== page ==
Tuesday, March 08, 2005

Astrological Ponderings

The planetary processes are modified by the twelve signs by virtue of their elements. There are four elements: fire, earth, air and water. Each is further differentiated by being expressed in one of the three ways: cardinal, fixed or mutable. At this point it is enough to know that the fire signs [Aries, Leo, Sagittarius] work most happily through action; the earth signs [Capricorn, Taurus, Virgo] through practical manifestation; the air signs [Aquarius, Gemini, Libra] through mentality; and the water signs [Pisces, Cancer, Scorpio] through the emotional nature.

-Alice O. Howell

My own star sign is Leo, a fire sign ruled by the Sun. I'm born on the 26th of July, which means there is also a strong Cancer influence (an emotional personal type); meaning for a Leo I'm a bit more of modest temperament that my star sign usually is. (I don't know my rising sign, which would be quite interesting to find out.)

Anyway, I feel being both blessed and cursed by being a Leo; which means I crave for attention and people's acceptance. When I get people's admiration, I just shine, but when I feel only neglected by people, I'm totally down. In psychological terms one could call this just plain narcissism, but I feel there's something much more involved there.

I've always found it hard to develop a healthy sense of self-esteem; free from either of any trappings of delusions of grandeur, or, lying down in the depths of my miserable self-pity. Nevertheless, I'm a strong believer in the old maxim of "Know thyself", and both undergoing personal therapy and studying on my own a bit of psychology -- and also some more "esoteric" arts -- have helped me considerably in understanding myself better.

A major guide on my own road here has been the ideas and writings of C.G. Jung, the master of combining both modern psychology and ancient esoteric thinking -- which are not so far from each other as one might suppose. Recently, I found from library American astrologer Alice O. Howell's book Jungian Symbolism in Astrology, which I have now read with great interest. You may smirk at astrology and horoscopes, but I think astrology is something that should not be understood as any logical science in the modern sense, but more as an art of intuitively trying to understand the human nature. Basically, star signs can be considered another set of Jungian archetypes, or indications of different personality types. (Also, Jung's idea of synchronicity, a set of meaningful coincidences, has always interested me a lot. Well, how about this for one synchronicity: also Dr. Jung's own birthday was the 26th of July; finding this out felt really meaningful to me.)

After my own recent personal shortcomings it really struck a nerve when I read from Howell's book the following passage of the positive and negative aspects of the Sun signs including my star sign, Leo, because those descriptions fit in perfectly with my own situation and state of mind:

How, you may ask, can the nature of the Sun be negative? It becomes negative through excess or weakness, when it is out of balance. In nature, the result is aridity, heat, drought, and barren desert -- a fierce, blinding and destructive heat. Or, it can be pale, wan, cold, vapid, and listless. The parallels in the psyche are the destructive aspects of tyranny, obsessive will, and the inflation and subsequent corruption of power and unbridled anger; or the cold cruelty and heartlessness of someone locked in a sunless inner world. One does not know whom to feel sorrier for -- such a person or those around him or her.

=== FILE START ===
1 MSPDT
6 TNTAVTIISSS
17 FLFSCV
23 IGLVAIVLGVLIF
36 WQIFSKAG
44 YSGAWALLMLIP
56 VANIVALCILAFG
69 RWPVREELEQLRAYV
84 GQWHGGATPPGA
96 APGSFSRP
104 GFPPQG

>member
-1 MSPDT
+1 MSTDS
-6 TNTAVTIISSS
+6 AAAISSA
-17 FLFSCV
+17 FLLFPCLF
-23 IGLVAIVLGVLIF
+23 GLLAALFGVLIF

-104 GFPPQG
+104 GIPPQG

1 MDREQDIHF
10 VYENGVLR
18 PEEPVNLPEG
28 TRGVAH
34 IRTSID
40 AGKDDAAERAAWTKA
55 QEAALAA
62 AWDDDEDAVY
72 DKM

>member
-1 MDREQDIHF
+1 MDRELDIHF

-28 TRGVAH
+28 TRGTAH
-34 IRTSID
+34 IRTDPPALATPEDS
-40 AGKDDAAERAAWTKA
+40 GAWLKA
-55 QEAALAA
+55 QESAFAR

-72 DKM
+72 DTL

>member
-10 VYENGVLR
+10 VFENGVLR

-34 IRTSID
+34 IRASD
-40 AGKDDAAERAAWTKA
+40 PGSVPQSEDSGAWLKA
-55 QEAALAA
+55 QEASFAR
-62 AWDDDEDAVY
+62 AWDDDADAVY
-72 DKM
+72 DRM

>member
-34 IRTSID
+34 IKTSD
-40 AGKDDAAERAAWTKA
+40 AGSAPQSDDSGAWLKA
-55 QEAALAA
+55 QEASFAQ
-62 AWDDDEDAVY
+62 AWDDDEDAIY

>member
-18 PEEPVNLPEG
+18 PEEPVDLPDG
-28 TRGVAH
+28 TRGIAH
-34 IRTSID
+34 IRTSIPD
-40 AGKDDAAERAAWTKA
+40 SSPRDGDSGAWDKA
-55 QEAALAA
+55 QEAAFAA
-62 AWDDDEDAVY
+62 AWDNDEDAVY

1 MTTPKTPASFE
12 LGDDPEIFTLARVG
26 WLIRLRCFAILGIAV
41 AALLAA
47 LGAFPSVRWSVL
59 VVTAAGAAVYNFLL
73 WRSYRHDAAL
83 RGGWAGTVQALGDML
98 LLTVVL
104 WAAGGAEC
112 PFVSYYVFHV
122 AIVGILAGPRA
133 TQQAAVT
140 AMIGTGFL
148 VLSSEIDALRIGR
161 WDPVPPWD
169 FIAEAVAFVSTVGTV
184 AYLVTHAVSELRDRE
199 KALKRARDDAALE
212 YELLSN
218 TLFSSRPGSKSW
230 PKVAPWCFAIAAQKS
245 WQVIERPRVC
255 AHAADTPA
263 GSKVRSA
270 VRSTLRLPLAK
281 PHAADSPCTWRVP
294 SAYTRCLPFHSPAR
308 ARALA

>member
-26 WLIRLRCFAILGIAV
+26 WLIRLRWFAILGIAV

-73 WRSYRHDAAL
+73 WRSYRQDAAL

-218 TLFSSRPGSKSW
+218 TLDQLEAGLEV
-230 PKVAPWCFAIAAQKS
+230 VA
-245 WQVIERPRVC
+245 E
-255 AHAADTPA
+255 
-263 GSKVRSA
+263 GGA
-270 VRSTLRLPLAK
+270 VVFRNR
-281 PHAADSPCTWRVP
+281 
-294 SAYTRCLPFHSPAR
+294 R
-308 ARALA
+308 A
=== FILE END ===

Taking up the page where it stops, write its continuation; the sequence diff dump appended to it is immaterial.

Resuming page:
The nature of the Sun in Aries is to lead and in Leo to rule. When life conspires to permit this in a constructive way, good things happen. But whenever this energy is frustrated, a complex is set up: the need to be recognized becomes imperative and the person becomes dominated by a subversive insistence which causes troubles in relationships and triggers anger, resentment, and sometimes downright hostility. This, in turn, interferes with the success and achievement the Sun is craving for.

Reading this helped me immensely in understanding my anger and frustration. I'm probably at my best (hope I don't sound like a typical pompous Leo now) when I feel my unfettered ambition is let reign freely; but when this is, for one reason or another, hindered, my asocial, dark side easily becomes prevalent; expressed either by bouts of anger, or just as resigned sadness and melancholy, even depression.

When I was a child, more often than not, I was overwhelmed by the feelings of being neglected or misunderstood, just like the "Invisible Child" in Tove Jansson's fairytale. I became a loner, but to my fortune I had a vivid fantasy life, and I loved books and reading, so I always had a private world of my own where to retreat.

However, my social development was lacking, and even these days I find it easier to communicate with people by any other means than an actual face-to-face conversation. These means are music, art and writing.

And this is quite interesting since it fits perfectly in with Leary's and Wilson's theory of the Eight-Circuit Model of Consciousness, where the idea is that we compensate our missing attributes with others in their stead; i.e. a person missing social skills tends to compensate, for example, by developing his/her intellectual faculties.

Probably my whole pHinnWeb "empire" acts as a huge compensation for my missing "real life" communication skills. Dealing with social situations still confuses me, and I'm afraid my combination of shyness and moodiness (caused by the inner conflicts mentioned above) is often misinterpreted as arrogance and hostility. I have always been "the weird one". Still, I have always somehow managed to bypass this by other means -- which I have found very, very lucky.

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